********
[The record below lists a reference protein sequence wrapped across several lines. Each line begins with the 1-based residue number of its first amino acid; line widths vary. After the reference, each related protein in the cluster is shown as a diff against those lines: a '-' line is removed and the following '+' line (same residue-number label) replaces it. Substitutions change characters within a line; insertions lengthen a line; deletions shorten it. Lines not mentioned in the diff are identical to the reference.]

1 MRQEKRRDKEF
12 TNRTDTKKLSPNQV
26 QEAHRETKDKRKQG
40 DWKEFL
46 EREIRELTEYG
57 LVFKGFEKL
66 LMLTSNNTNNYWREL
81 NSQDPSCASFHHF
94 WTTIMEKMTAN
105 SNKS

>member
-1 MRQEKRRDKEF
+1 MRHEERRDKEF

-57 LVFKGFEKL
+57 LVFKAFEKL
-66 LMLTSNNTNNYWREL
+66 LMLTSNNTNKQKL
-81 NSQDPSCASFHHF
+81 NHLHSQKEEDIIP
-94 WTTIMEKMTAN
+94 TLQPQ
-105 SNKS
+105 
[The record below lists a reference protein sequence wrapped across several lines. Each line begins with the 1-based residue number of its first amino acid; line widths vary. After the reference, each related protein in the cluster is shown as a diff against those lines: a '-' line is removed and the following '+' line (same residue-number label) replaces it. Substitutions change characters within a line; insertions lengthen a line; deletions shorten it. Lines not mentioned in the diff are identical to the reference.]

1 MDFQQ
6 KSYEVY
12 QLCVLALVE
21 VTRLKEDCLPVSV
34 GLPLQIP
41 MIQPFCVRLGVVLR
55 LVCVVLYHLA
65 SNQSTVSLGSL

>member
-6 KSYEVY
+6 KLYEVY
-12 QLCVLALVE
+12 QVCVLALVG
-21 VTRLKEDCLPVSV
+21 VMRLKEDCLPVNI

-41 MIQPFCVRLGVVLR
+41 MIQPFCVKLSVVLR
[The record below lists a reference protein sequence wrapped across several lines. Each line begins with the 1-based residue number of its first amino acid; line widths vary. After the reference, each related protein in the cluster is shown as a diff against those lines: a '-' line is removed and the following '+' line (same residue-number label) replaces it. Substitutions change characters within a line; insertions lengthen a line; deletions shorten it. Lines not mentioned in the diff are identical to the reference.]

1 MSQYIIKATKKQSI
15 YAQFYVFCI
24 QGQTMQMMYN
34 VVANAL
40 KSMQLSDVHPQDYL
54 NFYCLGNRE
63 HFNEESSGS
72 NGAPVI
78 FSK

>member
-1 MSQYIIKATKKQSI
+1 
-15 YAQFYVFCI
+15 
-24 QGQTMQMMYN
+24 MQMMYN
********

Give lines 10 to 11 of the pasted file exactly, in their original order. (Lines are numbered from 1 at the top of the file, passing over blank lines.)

94 WTTIMEKMTAN
105 SNKS